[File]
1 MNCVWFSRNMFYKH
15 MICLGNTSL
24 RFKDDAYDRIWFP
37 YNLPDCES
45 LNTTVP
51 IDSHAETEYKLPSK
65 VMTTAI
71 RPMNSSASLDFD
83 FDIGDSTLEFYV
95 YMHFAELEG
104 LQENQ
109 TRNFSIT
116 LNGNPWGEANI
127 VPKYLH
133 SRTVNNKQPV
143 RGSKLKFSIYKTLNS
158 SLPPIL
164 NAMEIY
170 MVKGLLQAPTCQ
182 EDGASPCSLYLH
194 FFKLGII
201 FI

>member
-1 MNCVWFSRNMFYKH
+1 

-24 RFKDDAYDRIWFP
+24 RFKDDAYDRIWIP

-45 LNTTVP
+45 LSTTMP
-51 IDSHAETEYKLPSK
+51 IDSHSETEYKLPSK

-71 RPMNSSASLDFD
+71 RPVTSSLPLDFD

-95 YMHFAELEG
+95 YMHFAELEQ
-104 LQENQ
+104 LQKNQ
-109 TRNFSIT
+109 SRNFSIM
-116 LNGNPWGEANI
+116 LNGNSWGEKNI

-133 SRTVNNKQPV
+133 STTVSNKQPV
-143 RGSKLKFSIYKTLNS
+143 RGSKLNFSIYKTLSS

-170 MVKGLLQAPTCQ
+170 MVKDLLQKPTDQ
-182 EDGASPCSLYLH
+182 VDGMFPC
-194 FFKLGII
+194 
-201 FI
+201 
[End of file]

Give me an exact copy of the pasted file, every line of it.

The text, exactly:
1 MNCVWFSRNMFYKH
15 MICLGNTSL
24 RFKDDAYDRIWFP
37 YNLPDCES
45 LNTTVP
51 IDSHAETEYKLPSK
65 VMTTAI
71 RPMNSSASLDFD
83 FDIGDSTLEFYV
95 YMHFAELEG
104 LQENQ
109 TRNFSIT
116 LNGNPWGEANI
127 VPKYLH
133 SRTVNNKQPV
143 RGSKLKFSIYKTLNS
158 SLPPIL
164 NAMEIY
170 MVKGLLQAPTCQ
182 EDGASPCSLYLH
194 FFKLGII
201 FI

>member
-1 MNCVWFSRNMFYKH
+1 

-24 RFKDDAYDRIWFP
+24 RFKDDAYDRIWIP

-45 LNTTVP
+45 LSTTMP
-51 IDSHAETEYKLPSK
+51 IDSHSETEYKLPSK

-71 RPMNSSASLDFD
+71 RPVTSSLPLDFD

-95 YMHFAELEG
+95 YMHFAELEQ
-104 LQENQ
+104 LQKNQ
-109 TRNFSIT
+109 SRNFSIM
-116 LNGNPWGEANI
+116 LNGNSWGEKNI

-133 SRTVNNKQPV
+133 STTVSNKQPV
-143 RGSKLKFSIYKTLNS
+143 RGSKLNFSIYKTLSS

-170 MVKGLLQAPTCQ
+170 MVKDLLQKPTDQ
-182 EDGASPCSLYLH
+182 VDGMFPC
-194 FFKLGII
+194 
-201 FI
+201 